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I really liked that video of violinist vs oboeist.
Now, is there a video where the oboe player gets be a beginner violinist? I would like to see that too!
As a schoolboy I really wanted to learn violin. Think Flock or Jean Luc Ponty, google Dinosaur Swamps. The reality was it made my arm ache. Hmmm said the music teacher and gave me a double bass. Fitted me like a glove and I never looked back!
 

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So over the my school winter break, I've been putting in some time on the ole' oboe and flute. Flute is a regular double and I haven't put in serious practice in many years. Oboe is still 'up and coming.' After I decided to work with soft-ish reeds and quit trying to fight the reed, I've made real progress.

Sax, Flute, and Clarinet seem to make logical sense in terms of keys. Oboe seems to be intentionally designed to be difficult to play. The Eb and c pinky and F/F# are flipped and a double octave key. Saxophones lost that in the late 1800's. About ? of the keys have a purpose but I have yet to need them.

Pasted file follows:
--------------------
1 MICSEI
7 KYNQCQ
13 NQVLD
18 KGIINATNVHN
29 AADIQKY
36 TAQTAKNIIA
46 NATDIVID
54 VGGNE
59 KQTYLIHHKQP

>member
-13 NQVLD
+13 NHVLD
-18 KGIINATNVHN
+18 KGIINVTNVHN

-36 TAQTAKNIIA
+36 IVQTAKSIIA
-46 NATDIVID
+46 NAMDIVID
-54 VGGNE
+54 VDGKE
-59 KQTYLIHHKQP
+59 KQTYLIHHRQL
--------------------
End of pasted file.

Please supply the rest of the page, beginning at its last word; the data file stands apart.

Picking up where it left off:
The last a most interesting item is that the more you spend on an oboe the easier they are to play. Automatic Octave Key, Third Octave Key, Left Hand F, all the trill keys, no pinky needed for Forked F, and a Low Bb. Imagine giving a beginner sax player a double octave key saxophone without bell keys and charging $2,000.
Assuming that the instrument has no leaks and is produced by a known manufacturer, the problems described in this thread are overcome by using a good reed and PRACTICING. Fifteen minutes per day doesn't cut it.

If there was ever an argument for practicing long tones, it certainly applies to playing the oboe. It is the only way to get a sense keeping it in tune and for getting a feel for the response of all of the notes. I have returned to playing oboe after a hiatus of 40+ years. It is a difficult instrument for sure. My neck and face muscles ache after awhile and I find having to actually "dump" air while playing to be an interesting thing.

Diligence is the key to getting over the initial hurdles and extended frequent practice is the key to mastery.

Don't give up. The oboe has a long and interesting history of evolution. Knowledge of that history may be enlightening.
 
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